Unfortunately, whether they would actually do it with physical metal is unclear. It maybe that what they are offering is simply some sort of paper gold backing, such as through an ETF, or through some gold related derivatives, in which case, in my view, counterparty risk to deposits would be enormous.

  54. earlwag Says:

    I think, as do a number of others given the early sell off of shares, that Bank of America will feature in the Wikileaks info. Some stuff that made it through the “politically correct” news channels mid last year is on my website.

    I worked in a bank IT group and have to say there were plenty of ongoing problems with the payments and interbank system but the old work around bit of band aid plaster was always ultimately trotted out – hell even ITIL supports work arounds, why fix the actual problem. Trouble is as the French say “the more things change the more they stay the same” so while work around 1 fixes problem 1 and work around 2 fixes problem 2 the net effect is that it brings you back to needing to modify the work around put in place for problem 1 which leads you to problem 2 workaround mods etc etc etc. In the end you have the original “mouse” problem that covered in band aids its the size of an elephant and of course we DONT TALK ABOUT THE ELEPHANT IN THE ROOM DO WE. Just keep paying the IT boys and the CEOs mega bucks…….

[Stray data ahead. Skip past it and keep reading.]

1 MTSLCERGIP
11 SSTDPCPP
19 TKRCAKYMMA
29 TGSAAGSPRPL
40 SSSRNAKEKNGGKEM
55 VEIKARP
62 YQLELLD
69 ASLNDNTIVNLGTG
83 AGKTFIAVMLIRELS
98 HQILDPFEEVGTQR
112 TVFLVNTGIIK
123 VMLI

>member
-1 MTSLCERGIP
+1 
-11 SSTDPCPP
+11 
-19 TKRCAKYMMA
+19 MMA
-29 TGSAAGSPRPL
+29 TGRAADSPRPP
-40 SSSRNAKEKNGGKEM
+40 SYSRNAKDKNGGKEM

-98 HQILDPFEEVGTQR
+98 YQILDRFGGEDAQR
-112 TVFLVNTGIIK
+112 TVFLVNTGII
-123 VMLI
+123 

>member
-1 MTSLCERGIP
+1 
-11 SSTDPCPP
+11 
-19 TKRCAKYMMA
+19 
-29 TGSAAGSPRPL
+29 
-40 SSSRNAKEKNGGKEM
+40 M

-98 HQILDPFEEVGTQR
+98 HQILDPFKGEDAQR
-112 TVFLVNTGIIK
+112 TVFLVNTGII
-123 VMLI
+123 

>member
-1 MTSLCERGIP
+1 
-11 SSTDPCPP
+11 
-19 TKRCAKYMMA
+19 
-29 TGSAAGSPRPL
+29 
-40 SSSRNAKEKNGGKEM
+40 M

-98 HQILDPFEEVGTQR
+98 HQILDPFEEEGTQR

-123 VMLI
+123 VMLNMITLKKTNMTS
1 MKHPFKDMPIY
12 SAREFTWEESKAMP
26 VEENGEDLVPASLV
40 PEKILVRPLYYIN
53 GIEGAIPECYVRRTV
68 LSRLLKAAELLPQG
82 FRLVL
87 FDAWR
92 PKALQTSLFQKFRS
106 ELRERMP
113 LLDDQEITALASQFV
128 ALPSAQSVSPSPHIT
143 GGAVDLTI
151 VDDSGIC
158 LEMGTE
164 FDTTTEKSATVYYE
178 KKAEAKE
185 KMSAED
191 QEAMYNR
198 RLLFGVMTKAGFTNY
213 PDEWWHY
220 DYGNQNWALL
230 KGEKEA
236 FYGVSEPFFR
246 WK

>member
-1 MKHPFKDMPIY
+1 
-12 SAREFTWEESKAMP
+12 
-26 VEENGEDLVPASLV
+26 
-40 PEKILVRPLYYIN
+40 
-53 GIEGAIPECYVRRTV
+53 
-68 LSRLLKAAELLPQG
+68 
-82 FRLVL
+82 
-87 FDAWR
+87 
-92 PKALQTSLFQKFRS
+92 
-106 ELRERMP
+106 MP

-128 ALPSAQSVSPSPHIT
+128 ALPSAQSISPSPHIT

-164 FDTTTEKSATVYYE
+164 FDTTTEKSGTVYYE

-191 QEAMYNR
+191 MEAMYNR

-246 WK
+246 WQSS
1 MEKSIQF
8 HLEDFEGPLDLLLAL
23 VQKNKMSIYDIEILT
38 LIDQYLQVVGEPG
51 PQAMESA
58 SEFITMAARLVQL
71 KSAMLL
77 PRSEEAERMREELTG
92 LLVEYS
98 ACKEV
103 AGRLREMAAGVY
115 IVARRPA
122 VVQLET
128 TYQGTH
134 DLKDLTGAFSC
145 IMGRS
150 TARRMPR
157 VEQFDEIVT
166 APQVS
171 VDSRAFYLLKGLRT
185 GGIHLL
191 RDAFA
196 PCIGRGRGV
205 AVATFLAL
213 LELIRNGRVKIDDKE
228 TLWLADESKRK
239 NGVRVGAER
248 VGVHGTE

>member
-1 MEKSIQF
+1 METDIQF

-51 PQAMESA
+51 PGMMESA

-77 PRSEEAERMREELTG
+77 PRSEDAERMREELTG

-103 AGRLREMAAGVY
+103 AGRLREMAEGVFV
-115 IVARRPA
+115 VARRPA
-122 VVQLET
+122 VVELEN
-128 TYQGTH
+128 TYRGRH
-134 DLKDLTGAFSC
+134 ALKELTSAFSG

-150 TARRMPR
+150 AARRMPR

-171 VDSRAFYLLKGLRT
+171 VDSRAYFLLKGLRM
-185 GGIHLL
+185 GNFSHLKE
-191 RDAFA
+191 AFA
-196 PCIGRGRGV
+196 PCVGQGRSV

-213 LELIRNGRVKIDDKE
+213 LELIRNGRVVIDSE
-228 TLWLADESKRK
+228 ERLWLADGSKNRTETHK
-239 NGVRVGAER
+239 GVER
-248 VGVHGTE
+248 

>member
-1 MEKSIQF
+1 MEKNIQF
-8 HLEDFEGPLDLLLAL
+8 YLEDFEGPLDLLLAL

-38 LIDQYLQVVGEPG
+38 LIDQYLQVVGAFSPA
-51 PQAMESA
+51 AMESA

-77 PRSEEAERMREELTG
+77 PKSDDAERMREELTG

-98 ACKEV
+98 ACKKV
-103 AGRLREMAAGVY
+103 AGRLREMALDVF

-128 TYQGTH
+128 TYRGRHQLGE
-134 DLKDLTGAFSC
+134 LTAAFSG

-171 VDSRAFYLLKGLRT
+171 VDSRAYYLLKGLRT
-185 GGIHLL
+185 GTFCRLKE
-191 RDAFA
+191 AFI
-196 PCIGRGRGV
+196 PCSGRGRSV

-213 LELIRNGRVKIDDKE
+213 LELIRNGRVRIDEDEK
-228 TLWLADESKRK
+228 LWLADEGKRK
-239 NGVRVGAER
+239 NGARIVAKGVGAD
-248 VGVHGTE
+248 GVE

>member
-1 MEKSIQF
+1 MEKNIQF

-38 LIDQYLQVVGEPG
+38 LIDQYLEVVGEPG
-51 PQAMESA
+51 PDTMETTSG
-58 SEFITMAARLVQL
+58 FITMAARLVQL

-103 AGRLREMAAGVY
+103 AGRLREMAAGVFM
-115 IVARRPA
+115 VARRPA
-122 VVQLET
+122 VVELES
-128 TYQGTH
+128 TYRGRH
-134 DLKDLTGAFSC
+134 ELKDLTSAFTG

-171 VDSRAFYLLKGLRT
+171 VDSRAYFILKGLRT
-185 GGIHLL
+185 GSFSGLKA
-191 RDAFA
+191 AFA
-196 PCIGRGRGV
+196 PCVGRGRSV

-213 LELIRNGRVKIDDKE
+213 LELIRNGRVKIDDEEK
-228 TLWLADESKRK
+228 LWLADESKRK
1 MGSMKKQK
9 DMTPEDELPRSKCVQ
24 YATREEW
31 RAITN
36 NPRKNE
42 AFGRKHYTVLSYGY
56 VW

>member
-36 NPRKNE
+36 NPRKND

55. cb Says:

    JB – Why 7 December? Do you expect that the campaign is going to shake the banking world? I am rather skeptical. People’s inertia is probably far too great for that. However, I would love to hear different perspectives on it. What is yours?

    As for a pullback, I don’t know. Prices are once again climbing today. The pressure on the shorts is building and it is relentless. There is blood in the water, so anything can happen. A sharp, if brief sell-off is always possible. JPM and HSBC are unlikely to go down without a fight, so who knows what they might do next. Even so, they are achieving less and less with each sell off. From what I understand, they hardly managed to cover much with the last bout of violent manipulation down. All they managed to do is to lose more physical metal from the exchanges. When they sell off, there are lots of buyers ready to pounce and back up the price goes again.